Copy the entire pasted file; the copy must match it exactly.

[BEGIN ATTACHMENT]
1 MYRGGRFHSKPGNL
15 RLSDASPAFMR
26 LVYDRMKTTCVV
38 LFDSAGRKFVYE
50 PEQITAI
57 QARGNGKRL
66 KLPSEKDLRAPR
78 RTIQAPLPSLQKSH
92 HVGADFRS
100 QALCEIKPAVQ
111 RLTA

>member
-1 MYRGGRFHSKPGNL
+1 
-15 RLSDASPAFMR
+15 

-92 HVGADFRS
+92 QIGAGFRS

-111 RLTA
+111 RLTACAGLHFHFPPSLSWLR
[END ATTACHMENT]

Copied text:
1 MYRGGRFHSKPGNL
15 RLSDASPAFMR
26 LVYDRMKTTCVV
38 LFDSAGRKFVYE
50 PEQITAI
57 QARGNGKRL
66 KLPSEKDLRAPR
78 RTIQAPLPSLQKSH
92 HVGADFRS
100 QALCEIKPAVQ
111 RLTA

>member
-1 MYRGGRFHSKPGNL
+1 
-15 RLSDASPAFMR
+15 

-92 HVGADFRS
+92 QIGAGFRS

-111 RLTA
+111 RLTACAGLHFHFPPSLSWLR